Richard Brinsley Sheridan (1751-1816) is recorded as sitting to the artist in June and December 1788 and March and April 1789, by when sitter and artist were already well acquainted, as the artist's pocket books make clear. This portrait is believed to be that which the artist exhibited at the Royal Academy in 1789, where it received wide acclaim. The Public Advertiser commented 'His portrait of Sheridan is by far the best' while Horace Walpole wrote 'Praise cannot overstate the merits of this portrait. It is not a canvas and colour, it is animated nature'.
Sheridan, who was born in Dublin in 1751, was already a celebrated dramatist and a popular politician when he sat to Reynolds. As a dramatic writer he had no equal among his contemporaries. Comedies such as The Rivals and The Duenna, first performed at Covent Garden in 1775, had established him as a favourite among theatre-goers as well an outstanding commercial success. It was at the Drury Lane Theatre, however, that he achieved his greatest successes after acquiring Garrick's shareholding, together with two partners, and succeeding him as manager. There, endurable and popular works such as The School for Scandal and The Critic sealed his reputation.
Not content to devote himself solely to a life in the theatre, Sheridan also embarked upon a parliamentary career. He represented Stafford from 1780, and soon gained a reputation as one of the most able orators in the House of Commons. In 1782 he served as Under-Secretary for Foreign Affairs in Lord Rockingham's administration. He was Secretary of the Treasury in the coalition ministry headed by the Duke of Portland in 1783, and at the time he sat to Reynolds was deeply involved in the proceedings to impeach Warren Hastings which were to last until 1794. In the latter part of his parliamentary career he was particularly vocal in his support for the Spanish revolt against Napoleonic France, in his opposition to the union between Great Britain and Ireland, and in his support for the liberty of the press. The success of his parliamentary career was, however, accompanied by financial calamity when the Drury Lane theatre - which, partly at his own expense, had been rebuilt at great cost in the early 1790s - was burnt to the ground on 24 February 1809. Between then and his death in 1816 he was perpetually short of money and often at the whim of his creditors.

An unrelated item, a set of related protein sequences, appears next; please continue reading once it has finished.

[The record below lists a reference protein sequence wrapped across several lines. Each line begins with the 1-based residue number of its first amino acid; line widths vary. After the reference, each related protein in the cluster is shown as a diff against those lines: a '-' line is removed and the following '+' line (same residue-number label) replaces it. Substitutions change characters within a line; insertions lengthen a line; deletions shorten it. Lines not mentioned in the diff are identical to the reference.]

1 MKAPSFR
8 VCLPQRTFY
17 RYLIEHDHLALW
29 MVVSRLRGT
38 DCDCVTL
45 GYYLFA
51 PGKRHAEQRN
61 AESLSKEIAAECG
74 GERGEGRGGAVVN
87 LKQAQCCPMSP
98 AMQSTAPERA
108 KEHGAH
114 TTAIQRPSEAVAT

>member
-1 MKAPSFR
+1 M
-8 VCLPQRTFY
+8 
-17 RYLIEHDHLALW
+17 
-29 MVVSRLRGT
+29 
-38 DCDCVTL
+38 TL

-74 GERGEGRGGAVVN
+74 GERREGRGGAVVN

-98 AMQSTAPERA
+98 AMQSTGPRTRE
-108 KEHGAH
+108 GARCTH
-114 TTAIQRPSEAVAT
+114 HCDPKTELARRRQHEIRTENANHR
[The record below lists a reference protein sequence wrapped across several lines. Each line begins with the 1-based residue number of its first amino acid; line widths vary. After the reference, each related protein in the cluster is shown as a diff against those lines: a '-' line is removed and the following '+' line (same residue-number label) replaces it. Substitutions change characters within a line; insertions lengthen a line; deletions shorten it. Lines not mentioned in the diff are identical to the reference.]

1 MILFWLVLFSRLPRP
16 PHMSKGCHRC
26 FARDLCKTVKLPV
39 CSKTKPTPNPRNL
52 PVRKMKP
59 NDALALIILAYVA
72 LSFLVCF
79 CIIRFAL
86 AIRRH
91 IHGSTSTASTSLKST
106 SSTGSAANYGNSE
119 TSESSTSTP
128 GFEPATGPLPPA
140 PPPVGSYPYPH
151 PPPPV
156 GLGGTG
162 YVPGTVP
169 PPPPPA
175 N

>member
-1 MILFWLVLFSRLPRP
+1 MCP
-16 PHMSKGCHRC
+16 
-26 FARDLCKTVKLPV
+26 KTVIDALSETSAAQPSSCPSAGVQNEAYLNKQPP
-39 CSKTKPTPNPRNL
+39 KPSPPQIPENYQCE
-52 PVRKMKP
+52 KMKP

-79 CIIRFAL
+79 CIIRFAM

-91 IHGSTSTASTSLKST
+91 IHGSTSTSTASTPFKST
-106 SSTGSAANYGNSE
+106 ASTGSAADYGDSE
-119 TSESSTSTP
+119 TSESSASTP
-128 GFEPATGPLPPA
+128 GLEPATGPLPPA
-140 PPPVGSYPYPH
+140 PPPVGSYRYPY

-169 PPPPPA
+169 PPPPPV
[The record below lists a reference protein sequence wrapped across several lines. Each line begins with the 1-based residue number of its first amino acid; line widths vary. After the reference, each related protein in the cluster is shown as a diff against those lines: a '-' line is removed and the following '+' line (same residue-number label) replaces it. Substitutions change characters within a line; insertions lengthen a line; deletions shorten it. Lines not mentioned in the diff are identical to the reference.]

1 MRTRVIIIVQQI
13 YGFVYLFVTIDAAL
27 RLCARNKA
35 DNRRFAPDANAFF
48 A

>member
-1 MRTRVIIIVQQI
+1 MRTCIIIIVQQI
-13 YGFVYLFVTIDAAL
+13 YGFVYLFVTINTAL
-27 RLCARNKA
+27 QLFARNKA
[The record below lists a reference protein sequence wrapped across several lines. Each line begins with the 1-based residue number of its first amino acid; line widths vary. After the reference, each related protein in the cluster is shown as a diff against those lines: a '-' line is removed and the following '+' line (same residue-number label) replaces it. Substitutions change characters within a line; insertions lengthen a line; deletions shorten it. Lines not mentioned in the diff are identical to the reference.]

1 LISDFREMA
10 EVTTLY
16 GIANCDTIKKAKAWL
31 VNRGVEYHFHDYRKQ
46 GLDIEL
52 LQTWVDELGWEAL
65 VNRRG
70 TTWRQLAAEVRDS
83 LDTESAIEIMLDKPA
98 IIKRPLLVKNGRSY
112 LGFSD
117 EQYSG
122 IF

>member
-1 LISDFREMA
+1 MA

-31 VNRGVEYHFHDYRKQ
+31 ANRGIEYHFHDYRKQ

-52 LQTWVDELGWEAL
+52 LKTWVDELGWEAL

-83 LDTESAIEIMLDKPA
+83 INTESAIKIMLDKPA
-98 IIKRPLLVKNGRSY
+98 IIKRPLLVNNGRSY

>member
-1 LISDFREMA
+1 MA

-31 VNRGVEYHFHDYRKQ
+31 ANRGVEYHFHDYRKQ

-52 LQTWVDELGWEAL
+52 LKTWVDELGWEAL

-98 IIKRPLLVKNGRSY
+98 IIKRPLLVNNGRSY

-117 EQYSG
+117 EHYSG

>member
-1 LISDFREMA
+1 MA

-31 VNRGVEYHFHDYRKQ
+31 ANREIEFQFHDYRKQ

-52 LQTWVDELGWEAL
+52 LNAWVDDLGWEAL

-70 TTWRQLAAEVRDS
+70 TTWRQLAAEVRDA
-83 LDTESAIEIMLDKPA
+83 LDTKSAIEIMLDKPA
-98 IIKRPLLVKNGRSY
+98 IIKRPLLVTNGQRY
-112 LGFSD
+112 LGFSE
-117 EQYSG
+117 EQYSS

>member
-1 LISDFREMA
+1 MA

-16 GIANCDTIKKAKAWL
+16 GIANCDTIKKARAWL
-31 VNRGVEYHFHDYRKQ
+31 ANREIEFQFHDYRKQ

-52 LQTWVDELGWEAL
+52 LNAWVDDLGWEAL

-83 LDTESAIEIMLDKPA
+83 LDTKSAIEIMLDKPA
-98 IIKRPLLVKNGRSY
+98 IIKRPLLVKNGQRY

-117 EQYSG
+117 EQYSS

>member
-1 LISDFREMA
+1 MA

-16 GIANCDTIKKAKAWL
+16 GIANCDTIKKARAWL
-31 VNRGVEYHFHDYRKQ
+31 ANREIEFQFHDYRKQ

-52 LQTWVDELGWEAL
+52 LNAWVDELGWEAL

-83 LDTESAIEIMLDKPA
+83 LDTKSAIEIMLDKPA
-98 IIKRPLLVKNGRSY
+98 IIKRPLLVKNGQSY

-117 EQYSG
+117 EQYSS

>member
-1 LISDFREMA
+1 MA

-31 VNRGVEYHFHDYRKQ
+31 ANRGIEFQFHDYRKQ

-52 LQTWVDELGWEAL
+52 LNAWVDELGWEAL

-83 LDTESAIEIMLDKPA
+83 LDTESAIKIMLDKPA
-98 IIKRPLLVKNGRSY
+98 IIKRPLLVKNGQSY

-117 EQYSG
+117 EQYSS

Reynolds also portrayed Sheridan's wife, Elizabeth Anne (1754-92), the daughter of Thomas Linley, whom Sheridan married in 1773. She came from a famous musical family and Gainsborough had already painted a portrait of her with her sister, Mrs Tickell, as well as portraits of other members of of her family, when the family were living in Bath, now at the Dulwich Picture Gallery (see R. Beresford,Dulwich Picture Gallery, Complete illustrated Catalogue, London, 1998, pp.107-110, nos.140, 316, 320 and 331). Gainsborough's celebrated whole-length of Mrs Sheridan is in the National Gallery of Art, Washington. Reynolds exhibited his portrait of her, as Saint Cecilia, now at Waddesdon Manor, at the Royal Academy in 1775 (for a copy of which see lot no......). .
Price Blackwood, 4th Baron Dufferin and Claneboye, married in 1825 Helena Selina, daughter of Thomas Sheridan, the sitter's eldest son.
We are grateful to Dr. David Mannings for his help in compiling this catalogue entry.